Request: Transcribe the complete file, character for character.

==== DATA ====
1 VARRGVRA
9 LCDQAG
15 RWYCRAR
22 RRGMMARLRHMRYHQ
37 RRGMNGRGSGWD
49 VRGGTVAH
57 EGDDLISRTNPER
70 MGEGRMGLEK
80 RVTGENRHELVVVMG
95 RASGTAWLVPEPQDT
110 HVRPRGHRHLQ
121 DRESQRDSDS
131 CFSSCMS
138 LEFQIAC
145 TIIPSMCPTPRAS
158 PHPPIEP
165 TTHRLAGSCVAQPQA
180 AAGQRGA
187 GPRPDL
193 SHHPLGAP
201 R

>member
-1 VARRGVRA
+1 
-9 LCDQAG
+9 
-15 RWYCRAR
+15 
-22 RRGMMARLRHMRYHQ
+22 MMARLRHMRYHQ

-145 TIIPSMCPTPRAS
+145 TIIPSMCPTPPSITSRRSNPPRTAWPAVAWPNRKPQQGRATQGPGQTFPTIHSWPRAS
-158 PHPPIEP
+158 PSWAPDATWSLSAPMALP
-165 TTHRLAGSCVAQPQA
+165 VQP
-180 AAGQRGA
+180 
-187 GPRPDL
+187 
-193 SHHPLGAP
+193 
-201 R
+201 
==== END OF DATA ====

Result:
1 VARRGVRA
9 LCDQAG
15 RWYCRAR
22 RRGMMARLRHMRYHQ
37 RRGMNGRGSGWD
49 VRGGTVAH
57 EGDDLISRTNPER
70 MGEGRMGLEK
80 RVTGENRHELVVVMG
95 RASGTAWLVPEPQDT
110 HVRPRGHRHLQ
121 DRESQRDSDS
131 CFSSCMS
138 LEFQIAC
145 TIIPSMCPTPRAS
158 PHPPIEP
165 TTHRLAGSCVAQPQA
180 AAGQRGA
187 GPRPDL
193 SHHPLGAP
201 R

>member
-1 VARRGVRA
+1 
-9 LCDQAG
+9 
-15 RWYCRAR
+15 
-22 RRGMMARLRHMRYHQ
+22 MMARLRHMRYHQ

-145 TIIPSMCPTPRAS
+145 TIIPSMCPTPPSITSRRSNPPRTAWPAVAWPNRKPQQGRATQGPGQTFPTIHSWPRAS
-158 PHPPIEP
+158 PSWAPDATWSLSAPMALP
-165 TTHRLAGSCVAQPQA
+165 VQP
-180 AAGQRGA
+180 
-187 GPRPDL
+187 
-193 SHHPLGAP
+193 
-201 R
+201 